end of the module. end of the year. end of the program.
git ‘er done.
Obviously there are things that I miss about America every once in a while, but the recent abrupt change in my life plans has also made me realize the things that I like about living in Germany that I won’t have to give up, at least not for a few more years.
- Wine for 3€ a bottle: sure there’s 2 Buck Chuck or whatever, but you would be hard-pressed to find a bottle for over 5 euro in the wine section of the grocery store here. I might miss Thursdays at Boordy, but I don’t miss paying $15 a bottle for it.
- A wide selection of Gummies: If you’ve never walked down the candy aisle of a German grocery store, you cannot possibly fathom how many varieties of Haribo there really are. Knowing that Saure Pommes are better than Saure Bohnen, and being able to get a bag of whichever variety for under a Euro, is not something I’m ready to give up.
- Ordering Bier by the liter: I mean, really, does this need elaborating? Additionally, being able to drink alcohol in public.
- Being confused/ asking ‘Sprechen Sie Englisch?’: This may be weird but I sort of enjoy not being able to understand most of what’s going on around me in public. Sure, if I tried hard enough to listen I could probably get the gist, and I could at least try speaking German before making a confused face and asking ‘Englisch?’, but I think that’s part of the adventure of living abroad. Also, I never have to overhear awkward conversations on the train or in the grocery line, because to me it usually just sounds like the teacher from Charlie Brown.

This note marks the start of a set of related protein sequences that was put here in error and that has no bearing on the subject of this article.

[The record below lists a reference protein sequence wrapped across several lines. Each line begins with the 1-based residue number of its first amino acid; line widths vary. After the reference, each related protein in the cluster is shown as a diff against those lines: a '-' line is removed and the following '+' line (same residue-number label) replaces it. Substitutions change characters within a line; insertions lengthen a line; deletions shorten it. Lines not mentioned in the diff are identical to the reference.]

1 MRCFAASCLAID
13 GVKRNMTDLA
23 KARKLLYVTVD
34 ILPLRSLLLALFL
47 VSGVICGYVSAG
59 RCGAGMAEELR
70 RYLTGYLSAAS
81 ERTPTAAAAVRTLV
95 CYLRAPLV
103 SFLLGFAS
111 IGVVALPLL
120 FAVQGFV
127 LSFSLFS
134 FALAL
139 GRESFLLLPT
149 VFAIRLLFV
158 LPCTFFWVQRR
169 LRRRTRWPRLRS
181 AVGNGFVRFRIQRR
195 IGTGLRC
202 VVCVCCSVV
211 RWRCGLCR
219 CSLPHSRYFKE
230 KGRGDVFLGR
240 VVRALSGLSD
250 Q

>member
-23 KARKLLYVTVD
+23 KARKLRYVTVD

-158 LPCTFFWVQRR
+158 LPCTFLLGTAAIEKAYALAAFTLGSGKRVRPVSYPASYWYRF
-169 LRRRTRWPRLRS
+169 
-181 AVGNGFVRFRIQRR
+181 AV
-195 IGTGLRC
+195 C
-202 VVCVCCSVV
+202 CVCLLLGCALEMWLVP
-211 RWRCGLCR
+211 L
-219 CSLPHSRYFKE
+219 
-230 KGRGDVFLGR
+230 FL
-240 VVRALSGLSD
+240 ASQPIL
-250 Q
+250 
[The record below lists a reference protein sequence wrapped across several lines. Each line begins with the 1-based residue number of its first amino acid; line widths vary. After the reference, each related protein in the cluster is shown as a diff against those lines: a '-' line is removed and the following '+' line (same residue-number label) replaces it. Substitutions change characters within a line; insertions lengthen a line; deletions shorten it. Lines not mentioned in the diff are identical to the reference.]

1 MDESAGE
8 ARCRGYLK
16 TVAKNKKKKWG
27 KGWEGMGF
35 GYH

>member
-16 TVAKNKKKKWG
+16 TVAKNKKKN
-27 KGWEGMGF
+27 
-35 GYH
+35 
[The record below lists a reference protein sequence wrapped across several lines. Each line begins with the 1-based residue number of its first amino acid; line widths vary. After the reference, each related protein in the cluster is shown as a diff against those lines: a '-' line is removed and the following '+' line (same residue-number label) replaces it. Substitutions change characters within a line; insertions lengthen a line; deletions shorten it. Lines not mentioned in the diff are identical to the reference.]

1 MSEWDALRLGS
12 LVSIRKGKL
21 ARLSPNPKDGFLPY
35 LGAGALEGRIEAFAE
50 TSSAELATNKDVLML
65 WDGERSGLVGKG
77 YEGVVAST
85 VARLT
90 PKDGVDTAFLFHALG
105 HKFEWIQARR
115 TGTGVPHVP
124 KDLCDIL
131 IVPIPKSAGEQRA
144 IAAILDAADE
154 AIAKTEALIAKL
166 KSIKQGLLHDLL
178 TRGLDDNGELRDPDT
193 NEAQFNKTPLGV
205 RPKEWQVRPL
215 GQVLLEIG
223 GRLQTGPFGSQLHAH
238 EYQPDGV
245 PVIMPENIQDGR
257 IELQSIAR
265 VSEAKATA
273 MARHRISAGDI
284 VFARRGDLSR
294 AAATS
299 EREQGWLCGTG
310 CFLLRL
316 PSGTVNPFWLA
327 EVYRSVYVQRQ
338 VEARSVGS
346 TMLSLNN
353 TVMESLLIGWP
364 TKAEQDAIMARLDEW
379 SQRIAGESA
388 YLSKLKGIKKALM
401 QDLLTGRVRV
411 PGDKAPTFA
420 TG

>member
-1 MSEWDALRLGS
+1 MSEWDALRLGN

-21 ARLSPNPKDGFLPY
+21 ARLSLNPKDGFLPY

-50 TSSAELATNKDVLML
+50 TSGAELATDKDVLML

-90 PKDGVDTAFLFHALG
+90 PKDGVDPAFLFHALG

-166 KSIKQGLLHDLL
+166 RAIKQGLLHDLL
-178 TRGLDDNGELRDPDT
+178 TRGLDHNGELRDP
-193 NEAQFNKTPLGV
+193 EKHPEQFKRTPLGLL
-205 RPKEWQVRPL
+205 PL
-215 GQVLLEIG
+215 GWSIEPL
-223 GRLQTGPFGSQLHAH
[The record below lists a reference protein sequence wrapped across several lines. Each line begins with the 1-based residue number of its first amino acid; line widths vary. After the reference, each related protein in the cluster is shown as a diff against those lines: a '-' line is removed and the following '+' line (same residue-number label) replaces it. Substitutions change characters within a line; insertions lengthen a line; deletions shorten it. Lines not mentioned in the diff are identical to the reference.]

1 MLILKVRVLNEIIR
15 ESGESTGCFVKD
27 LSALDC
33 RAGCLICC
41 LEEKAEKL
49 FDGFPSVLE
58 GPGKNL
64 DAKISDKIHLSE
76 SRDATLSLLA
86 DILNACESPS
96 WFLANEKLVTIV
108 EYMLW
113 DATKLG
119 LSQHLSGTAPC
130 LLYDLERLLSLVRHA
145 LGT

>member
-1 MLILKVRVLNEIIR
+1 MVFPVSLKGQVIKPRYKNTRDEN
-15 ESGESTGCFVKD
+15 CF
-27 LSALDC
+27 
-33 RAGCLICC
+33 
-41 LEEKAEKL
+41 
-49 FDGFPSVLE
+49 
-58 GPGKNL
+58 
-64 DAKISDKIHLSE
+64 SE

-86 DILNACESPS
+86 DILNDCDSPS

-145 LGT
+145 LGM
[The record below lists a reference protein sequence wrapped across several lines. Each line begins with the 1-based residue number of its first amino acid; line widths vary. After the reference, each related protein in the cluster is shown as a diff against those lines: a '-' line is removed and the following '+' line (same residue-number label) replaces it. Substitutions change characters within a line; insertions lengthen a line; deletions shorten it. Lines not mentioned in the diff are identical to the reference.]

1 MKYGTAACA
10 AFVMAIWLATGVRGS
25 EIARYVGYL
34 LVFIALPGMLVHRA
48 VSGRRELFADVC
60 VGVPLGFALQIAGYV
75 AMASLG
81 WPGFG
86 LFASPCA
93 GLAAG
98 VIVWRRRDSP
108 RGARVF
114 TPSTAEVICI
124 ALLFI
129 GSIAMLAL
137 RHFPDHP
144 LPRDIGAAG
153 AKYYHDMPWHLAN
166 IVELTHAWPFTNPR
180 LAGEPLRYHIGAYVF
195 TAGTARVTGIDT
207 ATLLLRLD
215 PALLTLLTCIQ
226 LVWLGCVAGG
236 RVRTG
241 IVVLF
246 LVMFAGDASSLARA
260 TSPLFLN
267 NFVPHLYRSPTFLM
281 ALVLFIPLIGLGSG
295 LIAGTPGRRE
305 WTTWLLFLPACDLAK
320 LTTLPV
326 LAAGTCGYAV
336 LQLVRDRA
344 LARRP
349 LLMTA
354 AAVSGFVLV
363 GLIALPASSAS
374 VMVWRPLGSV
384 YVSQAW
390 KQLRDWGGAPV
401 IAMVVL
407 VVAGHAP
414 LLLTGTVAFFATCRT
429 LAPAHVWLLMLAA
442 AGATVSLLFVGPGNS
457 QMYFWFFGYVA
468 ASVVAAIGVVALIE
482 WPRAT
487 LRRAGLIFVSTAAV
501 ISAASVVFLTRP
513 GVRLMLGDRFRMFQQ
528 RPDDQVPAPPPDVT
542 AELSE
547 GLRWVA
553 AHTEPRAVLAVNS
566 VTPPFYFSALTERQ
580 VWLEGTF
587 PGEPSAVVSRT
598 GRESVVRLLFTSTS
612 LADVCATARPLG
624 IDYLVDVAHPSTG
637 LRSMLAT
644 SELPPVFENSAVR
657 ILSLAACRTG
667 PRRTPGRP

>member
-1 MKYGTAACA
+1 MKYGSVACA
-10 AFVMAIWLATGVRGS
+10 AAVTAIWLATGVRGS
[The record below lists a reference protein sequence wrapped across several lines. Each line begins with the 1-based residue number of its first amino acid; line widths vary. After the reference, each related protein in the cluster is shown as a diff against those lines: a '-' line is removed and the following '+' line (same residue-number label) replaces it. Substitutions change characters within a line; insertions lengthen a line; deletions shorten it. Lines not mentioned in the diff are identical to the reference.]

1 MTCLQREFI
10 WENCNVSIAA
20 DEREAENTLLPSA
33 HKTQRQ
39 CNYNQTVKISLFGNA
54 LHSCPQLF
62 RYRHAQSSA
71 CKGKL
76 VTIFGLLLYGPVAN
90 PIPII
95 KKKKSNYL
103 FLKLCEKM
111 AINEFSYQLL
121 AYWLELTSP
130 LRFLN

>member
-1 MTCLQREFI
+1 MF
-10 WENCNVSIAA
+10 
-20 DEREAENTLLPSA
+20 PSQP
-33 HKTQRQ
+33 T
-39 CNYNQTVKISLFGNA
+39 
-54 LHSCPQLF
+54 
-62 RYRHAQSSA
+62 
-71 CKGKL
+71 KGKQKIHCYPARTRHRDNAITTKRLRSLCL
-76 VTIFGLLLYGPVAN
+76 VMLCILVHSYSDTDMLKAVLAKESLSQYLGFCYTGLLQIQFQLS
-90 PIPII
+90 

- Not driving: while I could conceivably live somewhere in the US and not have a car, the chances of that are unlikely. Not having to worry about the price of gas, or when to get an oil change or parallel parking are all the plus sides of relying on public transport to get around.
- Remembering the difference between first floor and ground floor: just kidding I hate this.
- Easy, cheap travel: I love living in a world where “yea I might just pop over to France for the weekend” is a legitimate claim.
While I may have just today thought about how badly I would like a Berger Cookie
*, and I always miss Dunkin Donuts (though I’m told they exist in Cologne) I think I’ll be able to survive here a little while longer.
*did not know until just now that Berger Cookies were invented by Germans. Like.
only about 2 more weeks with these amazing classmates of mine… tragic beyond description.
When the Bier Bike driver tells you he wants to use your group for his advertising, you know you’re doing something right.
The precious few readers of this blog that might exist surely noticed the change of layout. To be honest I’ve been tired of the pretzels for a while now, and I’ve had this thing for about a year (yikes).
Also I guess it’s timed well with my change in venue, as I’ll be leaving Hannover in a little over a month (yikes, again) and moving to Cologne to start a new chapter.
As most people in their 20’s and 30’s do, we had a Field Day last night. Under the guise of a fundraiser for our upcoming graduation party (one month!) the Americans taught everyone about the importance of equal leg length for three legged race partners, the intricacies of the rules of kickball, and the best way to toss a water balloon far distances without it popping. We then finished up the evening with a recap of the Scavenger Hunt photos and a karaoke session.
I’m going to miss Fantasyland.
(mini) potato sack race
water balloon toss
karaoke after party
this is why you shouldn’t drink and bike folks. a bridge might jump out in front of you.